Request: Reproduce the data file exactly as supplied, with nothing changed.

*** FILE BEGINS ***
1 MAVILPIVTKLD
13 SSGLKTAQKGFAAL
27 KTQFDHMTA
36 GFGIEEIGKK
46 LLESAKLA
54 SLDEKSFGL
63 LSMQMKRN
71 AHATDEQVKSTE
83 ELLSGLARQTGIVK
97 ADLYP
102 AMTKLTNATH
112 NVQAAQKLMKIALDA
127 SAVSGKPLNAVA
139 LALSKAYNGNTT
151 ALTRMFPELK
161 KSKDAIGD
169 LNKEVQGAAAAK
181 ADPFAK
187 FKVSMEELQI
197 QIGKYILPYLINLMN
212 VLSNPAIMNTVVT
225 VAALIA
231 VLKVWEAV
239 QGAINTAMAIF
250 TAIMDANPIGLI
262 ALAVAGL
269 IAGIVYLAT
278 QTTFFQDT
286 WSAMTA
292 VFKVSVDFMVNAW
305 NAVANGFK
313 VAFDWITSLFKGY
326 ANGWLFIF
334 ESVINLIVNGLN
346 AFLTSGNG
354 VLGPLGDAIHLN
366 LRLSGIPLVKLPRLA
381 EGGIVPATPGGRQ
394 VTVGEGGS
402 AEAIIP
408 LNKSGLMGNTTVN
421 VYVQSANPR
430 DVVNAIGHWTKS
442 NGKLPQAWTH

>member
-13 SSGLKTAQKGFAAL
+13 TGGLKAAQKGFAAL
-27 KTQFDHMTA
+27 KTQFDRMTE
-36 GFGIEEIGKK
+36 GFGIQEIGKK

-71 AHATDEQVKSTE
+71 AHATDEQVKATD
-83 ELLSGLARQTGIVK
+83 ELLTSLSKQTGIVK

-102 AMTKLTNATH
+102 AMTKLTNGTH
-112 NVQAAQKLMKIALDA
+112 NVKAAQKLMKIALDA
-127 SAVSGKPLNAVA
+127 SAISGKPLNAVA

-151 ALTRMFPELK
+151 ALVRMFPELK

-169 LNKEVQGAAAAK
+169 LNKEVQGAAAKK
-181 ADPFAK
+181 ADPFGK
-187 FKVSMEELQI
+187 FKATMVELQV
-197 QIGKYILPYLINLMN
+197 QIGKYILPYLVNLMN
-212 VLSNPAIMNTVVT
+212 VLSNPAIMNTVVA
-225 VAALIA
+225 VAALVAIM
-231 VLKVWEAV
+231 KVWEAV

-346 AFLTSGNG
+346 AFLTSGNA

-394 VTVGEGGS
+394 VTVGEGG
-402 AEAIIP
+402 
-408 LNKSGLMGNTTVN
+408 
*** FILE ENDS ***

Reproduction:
1 MAVILPIVTKLD
13 SSGLKTAQKGFAAL
27 KTQFDHMTA
36 GFGIEEIGKK
46 LLESAKLA
54 SLDEKSFGL
63 LSMQMKRN
71 AHATDEQVKSTE
83 ELLSGLARQTGIVK
97 ADLYP
102 AMTKLTNATH
112 NVQAAQKLMKIALDA
127 SAVSGKPLNAVA
139 LALSKAYNGNTT
151 ALTRMFPELK
161 KSKDAIGD
169 LNKEVQGAAAAK
181 ADPFAK
187 FKVSMEELQI
197 QIGKYILPYLINLMN
212 VLSNPAIMNTVVT
225 VAALIA
231 VLKVWEAV
239 QGAINTAMAIF
250 TAIMDANPIGLI
262 ALAVAGL
269 IAGIVYLAT
278 QTTFFQDT
286 WSAMTA
292 VFKVSVDFMVNAW
305 NAVANGFK
313 VAFDWITSLFKGY
326 ANGWLFIF
334 ESVINLIVNGLN
346 AFLTSGNG
354 VLGPLGDAIHLN
366 LRLSGIPLVKLPRLA
381 EGGIVPATPGGRQ
394 VTVGEGGS
402 AEAIIP
408 LNKSGLMGNTTVN
421 VYVQSANPR
430 DVVNAIGHWTKS
442 NGKLPQAWTH

>member
-13 SSGLKTAQKGFAAL
+13 TGGLKAAQKGFAAL
-27 KTQFDHMTA
+27 KTQFDRMTE
-36 GFGIEEIGKK
+36 GFGIQEIGKK

-71 AHATDEQVKSTE
+71 AHATDEQVKATD
-83 ELLSGLARQTGIVK
+83 ELLTSLSKQTGIVK

-102 AMTKLTNATH
+102 AMTKLTNGTH
-112 NVQAAQKLMKIALDA
+112 NVKAAQKLMKIALDA
-127 SAVSGKPLNAVA
+127 SAISGKPLNAVA

-151 ALTRMFPELK
+151 ALVRMFPELK

-169 LNKEVQGAAAAK
+169 LNKEVQGAAAKK
-181 ADPFAK
+181 ADPFGK
-187 FKVSMEELQI
+187 FKATMVELQV
-197 QIGKYILPYLINLMN
+197 QIGKYILPYLVNLMN
-212 VLSNPAIMNTVVT
+212 VLSNPAIMNTVVA
-225 VAALIA
+225 VAALVAIM
-231 VLKVWEAV
+231 KVWEAV

-346 AFLTSGNG
+346 AFLTSGNA

-394 VTVGEGGS
+394 VTVGEGG
-402 AEAIIP
+402 
-408 LNKSGLMGNTTVN
+408 